“They get very excited about their skits and what they’re going to do,” Brubaker said. “We have tons of grandparents and parents and alumni that flood in [to watch]. It’s such a positive and fun experience.”

“[The skits are] usually something to do with the school,” Maggie Bald, a junior at Aquin, told ABC News. “This year one of the funniest ones was [when] each boy … imitated a teacher, which was really funny.”

The school does run into situations in which there are uneven numbers of boys and girls in the junior and senior classes. In these cases, Brubaker said, the school will randomly select students from younger grades who have obtained parental permission.

Though some may think this method of selecting dates for students is questionable — the school received some pushback online after word spread — the students continue to choose this option.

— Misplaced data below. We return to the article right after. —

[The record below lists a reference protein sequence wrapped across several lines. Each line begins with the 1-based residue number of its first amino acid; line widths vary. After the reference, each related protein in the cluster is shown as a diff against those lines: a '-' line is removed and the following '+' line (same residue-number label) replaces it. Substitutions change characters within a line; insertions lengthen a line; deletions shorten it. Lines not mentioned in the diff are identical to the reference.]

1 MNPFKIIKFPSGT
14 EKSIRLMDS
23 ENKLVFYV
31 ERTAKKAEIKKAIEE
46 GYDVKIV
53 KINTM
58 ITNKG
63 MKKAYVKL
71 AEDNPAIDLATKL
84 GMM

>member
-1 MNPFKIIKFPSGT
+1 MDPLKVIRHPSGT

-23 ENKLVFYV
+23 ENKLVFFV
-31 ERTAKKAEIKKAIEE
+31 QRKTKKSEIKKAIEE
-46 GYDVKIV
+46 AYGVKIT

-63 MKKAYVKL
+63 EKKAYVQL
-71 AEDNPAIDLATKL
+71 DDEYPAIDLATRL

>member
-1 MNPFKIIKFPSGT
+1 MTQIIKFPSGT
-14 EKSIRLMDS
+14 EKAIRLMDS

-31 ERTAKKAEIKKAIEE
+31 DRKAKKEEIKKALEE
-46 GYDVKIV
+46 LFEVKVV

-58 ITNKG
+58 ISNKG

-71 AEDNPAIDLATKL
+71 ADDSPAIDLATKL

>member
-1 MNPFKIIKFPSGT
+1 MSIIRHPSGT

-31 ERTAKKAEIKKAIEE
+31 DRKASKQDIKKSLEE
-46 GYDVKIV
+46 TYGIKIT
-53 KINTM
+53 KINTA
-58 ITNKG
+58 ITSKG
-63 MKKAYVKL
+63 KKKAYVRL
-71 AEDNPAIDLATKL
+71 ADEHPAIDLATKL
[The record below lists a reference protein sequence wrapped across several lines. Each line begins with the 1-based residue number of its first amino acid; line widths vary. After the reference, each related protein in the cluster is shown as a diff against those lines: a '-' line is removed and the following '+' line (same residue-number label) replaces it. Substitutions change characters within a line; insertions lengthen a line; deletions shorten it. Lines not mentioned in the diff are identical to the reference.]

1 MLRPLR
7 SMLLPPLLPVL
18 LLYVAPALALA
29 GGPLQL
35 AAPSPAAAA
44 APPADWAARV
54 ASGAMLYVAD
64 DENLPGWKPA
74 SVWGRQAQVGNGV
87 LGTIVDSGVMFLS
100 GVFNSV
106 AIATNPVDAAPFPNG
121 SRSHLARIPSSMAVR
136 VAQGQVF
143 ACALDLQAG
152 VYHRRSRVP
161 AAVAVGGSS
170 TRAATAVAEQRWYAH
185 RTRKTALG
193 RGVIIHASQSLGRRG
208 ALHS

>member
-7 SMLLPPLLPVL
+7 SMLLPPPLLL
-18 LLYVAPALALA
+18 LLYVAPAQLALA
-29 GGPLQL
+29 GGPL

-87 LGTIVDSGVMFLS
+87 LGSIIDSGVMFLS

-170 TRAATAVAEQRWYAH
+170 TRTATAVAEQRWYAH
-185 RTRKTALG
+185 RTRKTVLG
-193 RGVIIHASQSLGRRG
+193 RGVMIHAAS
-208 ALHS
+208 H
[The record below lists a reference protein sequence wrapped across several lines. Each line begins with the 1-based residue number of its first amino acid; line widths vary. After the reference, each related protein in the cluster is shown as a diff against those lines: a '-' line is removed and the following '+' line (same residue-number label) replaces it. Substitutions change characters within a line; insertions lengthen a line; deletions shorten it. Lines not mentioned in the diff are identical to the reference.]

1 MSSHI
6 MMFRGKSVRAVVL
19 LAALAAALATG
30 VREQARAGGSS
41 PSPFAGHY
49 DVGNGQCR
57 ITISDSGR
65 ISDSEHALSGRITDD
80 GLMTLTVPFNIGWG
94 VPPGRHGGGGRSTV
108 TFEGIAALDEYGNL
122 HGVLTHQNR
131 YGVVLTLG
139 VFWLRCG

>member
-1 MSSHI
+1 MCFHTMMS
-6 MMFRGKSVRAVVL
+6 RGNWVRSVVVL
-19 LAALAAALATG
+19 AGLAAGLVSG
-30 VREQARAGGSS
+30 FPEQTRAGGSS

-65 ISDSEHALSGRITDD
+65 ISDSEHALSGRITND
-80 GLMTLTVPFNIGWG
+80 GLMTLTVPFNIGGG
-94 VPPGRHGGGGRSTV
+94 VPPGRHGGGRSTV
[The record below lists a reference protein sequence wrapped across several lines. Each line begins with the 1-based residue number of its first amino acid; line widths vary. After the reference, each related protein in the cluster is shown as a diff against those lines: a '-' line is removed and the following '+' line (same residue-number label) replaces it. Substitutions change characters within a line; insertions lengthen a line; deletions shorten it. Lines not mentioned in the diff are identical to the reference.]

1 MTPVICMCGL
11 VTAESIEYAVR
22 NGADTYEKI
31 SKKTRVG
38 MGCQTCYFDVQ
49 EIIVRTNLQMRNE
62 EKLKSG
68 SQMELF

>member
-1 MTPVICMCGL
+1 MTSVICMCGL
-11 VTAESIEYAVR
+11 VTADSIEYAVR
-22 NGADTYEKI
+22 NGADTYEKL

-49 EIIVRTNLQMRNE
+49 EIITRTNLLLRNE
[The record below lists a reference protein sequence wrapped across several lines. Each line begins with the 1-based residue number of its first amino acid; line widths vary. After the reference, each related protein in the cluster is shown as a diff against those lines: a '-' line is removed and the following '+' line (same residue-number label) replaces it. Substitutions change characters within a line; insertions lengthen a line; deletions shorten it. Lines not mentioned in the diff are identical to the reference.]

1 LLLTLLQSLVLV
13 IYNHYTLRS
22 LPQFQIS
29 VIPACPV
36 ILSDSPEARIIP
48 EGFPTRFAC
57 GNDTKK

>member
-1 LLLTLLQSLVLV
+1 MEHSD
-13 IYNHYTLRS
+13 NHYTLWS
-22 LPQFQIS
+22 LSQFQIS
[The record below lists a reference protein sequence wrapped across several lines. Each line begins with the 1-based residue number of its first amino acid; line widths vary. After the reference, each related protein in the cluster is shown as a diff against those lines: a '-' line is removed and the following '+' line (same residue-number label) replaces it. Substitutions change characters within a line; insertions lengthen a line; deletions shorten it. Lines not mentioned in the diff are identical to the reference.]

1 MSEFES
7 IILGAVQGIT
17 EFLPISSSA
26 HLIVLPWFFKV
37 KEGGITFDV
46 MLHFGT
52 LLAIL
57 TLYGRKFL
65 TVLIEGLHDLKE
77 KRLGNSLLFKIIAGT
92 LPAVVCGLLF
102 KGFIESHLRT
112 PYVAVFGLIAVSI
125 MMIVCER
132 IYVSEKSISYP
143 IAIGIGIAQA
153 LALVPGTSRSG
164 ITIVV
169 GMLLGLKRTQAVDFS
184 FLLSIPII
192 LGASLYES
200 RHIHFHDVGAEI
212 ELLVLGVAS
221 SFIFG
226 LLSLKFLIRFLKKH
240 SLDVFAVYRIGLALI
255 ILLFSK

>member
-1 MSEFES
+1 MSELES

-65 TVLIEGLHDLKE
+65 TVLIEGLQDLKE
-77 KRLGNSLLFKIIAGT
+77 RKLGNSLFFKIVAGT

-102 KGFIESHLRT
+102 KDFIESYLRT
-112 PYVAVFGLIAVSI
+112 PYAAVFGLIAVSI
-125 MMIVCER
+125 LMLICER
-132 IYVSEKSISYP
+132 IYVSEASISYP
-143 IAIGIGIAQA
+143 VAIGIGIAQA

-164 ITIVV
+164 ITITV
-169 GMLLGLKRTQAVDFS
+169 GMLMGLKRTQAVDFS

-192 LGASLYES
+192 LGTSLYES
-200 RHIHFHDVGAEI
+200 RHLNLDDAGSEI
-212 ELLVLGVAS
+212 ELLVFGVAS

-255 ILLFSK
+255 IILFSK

“The kids have a choice every year,” Brubaker said. “Collectively as a group, they can choose to bring outside dates or continue the tradition of [the] prom draw. Every year they choose prom draw. It is something they’ve been looking forward to.”

Bald, 17, agreed. She is the third generation of her family to participate in Aquin’s tradition, and she said she wouldn’t have it any other way.

“Aquin has a … family atmosphere,” she said. “There are only 26 couples, I think, going to prom this year. I’ve gone to school with all my classmates mostly since kindergarten. We’re all like brothers and sisters.”

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